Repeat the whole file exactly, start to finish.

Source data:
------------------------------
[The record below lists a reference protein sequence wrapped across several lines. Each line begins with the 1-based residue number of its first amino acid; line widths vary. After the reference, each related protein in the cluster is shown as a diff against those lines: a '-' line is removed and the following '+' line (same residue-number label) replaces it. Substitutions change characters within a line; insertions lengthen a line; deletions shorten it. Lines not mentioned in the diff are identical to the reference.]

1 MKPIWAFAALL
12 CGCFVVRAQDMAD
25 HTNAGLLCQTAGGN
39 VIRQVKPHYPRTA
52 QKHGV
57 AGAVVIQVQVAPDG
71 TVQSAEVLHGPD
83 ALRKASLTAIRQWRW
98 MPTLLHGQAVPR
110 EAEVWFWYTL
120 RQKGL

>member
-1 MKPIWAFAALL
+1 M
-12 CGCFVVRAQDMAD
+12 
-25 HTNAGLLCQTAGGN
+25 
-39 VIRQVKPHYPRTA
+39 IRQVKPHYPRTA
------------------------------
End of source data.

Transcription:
[The record below lists a reference protein sequence wrapped across several lines. Each line begins with the 1-based residue number of its first amino acid; line widths vary. After the reference, each related protein in the cluster is shown as a diff against those lines: a '-' line is removed and the following '+' line (same residue-number label) replaces it. Substitutions change characters within a line; insertions lengthen a line; deletions shorten it. Lines not mentioned in the diff are identical to the reference.]

1 MKPIWAFAALL
12 CGCFVVRAQDMAD
25 HTNAGLLCQTAGGN
39 VIRQVKPHYPRTA
52 QKHGV
57 AGAVVIQVQVAPDG
71 TVQSAEVLHGPD
83 ALRKASLTAIRQWRW
98 MPTLLHGQAVPR
110 EAEVWFWYTL
120 RQKGL

>member
-1 MKPIWAFAALL
+1 M
-12 CGCFVVRAQDMAD
+12 
-25 HTNAGLLCQTAGGN
+25 
-39 VIRQVKPHYPRTA
+39 IRQVKPHYPRTA